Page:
With the arrival of Advent season and the anticipation of Christmas arriving soon, decorations are taken out of storage, dusted off, and excitedly placed around our homes. Lights are strung around our trees, houses, and towns, illuminating the darkest time of the year with all the glory that modern LED technology can provide, while nativity scenes decorate neighborhoods and churches, reminding us why we celebrate. The visuals of the Christmas season are often beautiful and heart-warming; however, many people eagerly anticipate the auditory elements of the season even more than the illuminated displays. No holiday has such a well-defined catalog of music as the Christmas season. Classics like “Jingle Bells,” “Rudolph the Red-Nosed Reindeer” and “Let it Snow” are blasted ad-nauseum on multiple radio stations and at every grocery store and mall in the country.
Many Christians like myself aren’t particular fans of these more modern secular tunes, however, as they can obfuscate the origins of Christmas, often focusing only on the material aspects of Christmas. There’s nothing wrong with many of these secular songs, it’s just that they fail to hone in on the central aspect of the season – Christ. Looking through the catalog of Christmas carols, one will find that the older tunes are much more likely to be Christ-centered, especially the pre-twentieth century hymns.
Most of us are well acquainted with many 18th and 19th century carols, like “Joy to the World”, “Hark! the Herald Angels Sing,” and “Away in a Manger.” With so many of our popular Christmas carols hailing from the last 200 years, one wonders if there are more ancient carols that were sung in the centuries preceding our own. What, if any, were the carols the earliest Christians sang in celebration of the Lord’s Incarnation? Let’s explore some of the most ancient Christmas carols that have survived the centuries.
Jesus Refulsit Omnium
Meaning “Jesus, Light of All the Nations” in Latin, “Jesus Refulsit Omnium” is reportedly one of the oldest Christmas hymns. The hymn was written in the early 4th century by St. Hilary of Poitiers, an early Bishop and Doctor of the Church . The hymn describes the gift-bearing Magi arriving to find the infant Jesus’ newly born. The lyrics are roughly translated to:
Jesus, devoted redeemer of all nations, has shone forth,
Let the whole family of the faithful celebrate the stories
The shining star, gleaming in the heavens, makes him known at his birth and, going before, has led the Magi to his cradle
Falling down, they adore the tiny baby hidden in rags,
as they bear witness to the true God by bringing a mystical gift. 
Check out the link below to hear a modern rendition of the carol:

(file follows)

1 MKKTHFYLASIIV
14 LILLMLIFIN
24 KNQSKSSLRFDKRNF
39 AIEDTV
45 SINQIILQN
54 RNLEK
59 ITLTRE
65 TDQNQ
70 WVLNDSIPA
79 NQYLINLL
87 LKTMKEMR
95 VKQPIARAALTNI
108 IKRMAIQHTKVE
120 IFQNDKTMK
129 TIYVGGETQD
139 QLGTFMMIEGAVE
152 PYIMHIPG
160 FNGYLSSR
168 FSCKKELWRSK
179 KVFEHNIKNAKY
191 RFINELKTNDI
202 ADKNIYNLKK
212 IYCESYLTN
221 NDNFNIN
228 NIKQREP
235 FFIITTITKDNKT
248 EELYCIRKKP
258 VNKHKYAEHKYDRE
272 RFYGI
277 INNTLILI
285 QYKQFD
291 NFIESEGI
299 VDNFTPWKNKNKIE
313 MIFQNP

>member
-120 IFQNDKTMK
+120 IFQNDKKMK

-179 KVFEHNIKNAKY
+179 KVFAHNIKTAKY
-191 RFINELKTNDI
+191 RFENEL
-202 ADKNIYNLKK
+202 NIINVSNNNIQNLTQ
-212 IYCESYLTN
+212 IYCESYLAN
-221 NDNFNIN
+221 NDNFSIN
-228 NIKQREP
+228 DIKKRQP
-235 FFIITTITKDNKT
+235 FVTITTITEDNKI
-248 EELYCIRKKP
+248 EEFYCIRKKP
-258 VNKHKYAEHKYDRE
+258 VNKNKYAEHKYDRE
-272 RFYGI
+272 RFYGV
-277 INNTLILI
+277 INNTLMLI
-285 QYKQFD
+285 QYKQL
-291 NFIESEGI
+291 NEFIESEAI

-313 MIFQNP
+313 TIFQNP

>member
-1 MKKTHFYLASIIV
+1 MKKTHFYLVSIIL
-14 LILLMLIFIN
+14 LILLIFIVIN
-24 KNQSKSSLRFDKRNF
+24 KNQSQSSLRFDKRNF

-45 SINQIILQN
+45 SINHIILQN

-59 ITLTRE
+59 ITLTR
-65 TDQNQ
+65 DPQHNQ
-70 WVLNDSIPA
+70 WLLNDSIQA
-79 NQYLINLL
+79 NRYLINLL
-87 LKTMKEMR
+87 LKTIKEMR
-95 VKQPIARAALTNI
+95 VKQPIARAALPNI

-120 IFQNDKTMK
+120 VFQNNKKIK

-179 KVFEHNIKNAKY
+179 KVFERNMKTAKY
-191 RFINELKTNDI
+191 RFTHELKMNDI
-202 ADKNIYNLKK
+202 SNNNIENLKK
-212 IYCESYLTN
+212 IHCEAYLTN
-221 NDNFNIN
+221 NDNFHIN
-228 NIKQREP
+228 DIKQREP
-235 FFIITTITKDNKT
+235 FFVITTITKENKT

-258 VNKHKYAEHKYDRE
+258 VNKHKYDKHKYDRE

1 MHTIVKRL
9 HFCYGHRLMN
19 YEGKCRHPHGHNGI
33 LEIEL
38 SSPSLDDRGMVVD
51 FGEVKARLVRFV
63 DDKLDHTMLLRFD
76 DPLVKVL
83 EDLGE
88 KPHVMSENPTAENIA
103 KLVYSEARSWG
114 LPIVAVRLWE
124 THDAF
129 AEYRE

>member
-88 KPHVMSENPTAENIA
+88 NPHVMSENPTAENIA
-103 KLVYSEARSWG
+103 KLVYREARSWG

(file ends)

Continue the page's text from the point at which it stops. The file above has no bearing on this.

Corde Natus Ex Parentis
“Corde Natus Ex Parentis” (Of the Father’s Love Begotten) is a variation of the Latin poem “Corde Natus” by fourth century Roman poet Aurelius Prudentius. The poem was often paired with chant melodies during the medieval period, mainly the tune of “Divinum mysterium” . The lyrics of the hymn sing praises to the glory of the Incarnation and give thanks to God for saving mankind from sin through the Resurrection. A snippet reads:
He assumed this mortal body,
Frail and feeble, doomed to die,
That the race from dust created,
Might not perish utterly,
Which the dreadful Law had sentenced
In the depths of hell to lie,
Evermore and evermore.
A version paired with the medieval chant “Divinum Mysterium” can be found here:
O Antiphons/Veni Emanuel
The O Antiphons are short hymns used at vespers (evening service) during the final seven days of Advent. They date at least to the sixth-century, where famous Roman senator and Christian martyr Boethius refers to them in the text The Consolation of Philosophy. Each hymn begins with the phrase “O” and an attribute of Christ. The seven O Antiphons are:
O Sapientia (O Wisdom) – December 17th
O Adonai (O Lord) – December 18th
O Radix Jesse (O Root of Jesse) – December 19th
O Clavis David (O Key of David) – December 20th
O Oriens (O Dayspring) – December 21st
O Rex Gentium (O King of the Nations) – December 22nd
O Emmanuel (O With Us is God) – December 23
The O Antiphons are still sung as musical features in western Churches today and are summarized in the popular Christmas hymn “Veni Emanuel” (O Come, O Come, Emmanuel). Veni Emanuel is simply a paraphrased version of the seven hymns .
An excellent rendition of “Veni Emanuel” can be found below:
O Sola Magnarum Urbium
Though technically an Epiphany hymn and not a Christmas Carol, “O Sola Magnarum Urbium” contains many elements of the traditional Christmas story and only misses the official Christmas season by a single day – the Epiphany typically ends the 12 Days of Christmas. Translating to “Earth Has Many a Noble City,” the hymn tells the story of the magi following the Star of Bethlehem to the infant Jesus. They then offer gifts of gold, frankincense, and myrrh to the child. Like a previous selection in our article, this hymn was written by fourth century poet Prudentius .
Check out a performance of the hymn here:
Despite the richness of Christian musical tradition, it’s difficult to find much before the medieval period. The explosion of musical chants and prayers that came out of the monastic movements prove what a vital role they have played in the preservation and development of western music, especially Christmas carols.
So what’s your favorite Christmas carol? Old or new, let us know in the comments.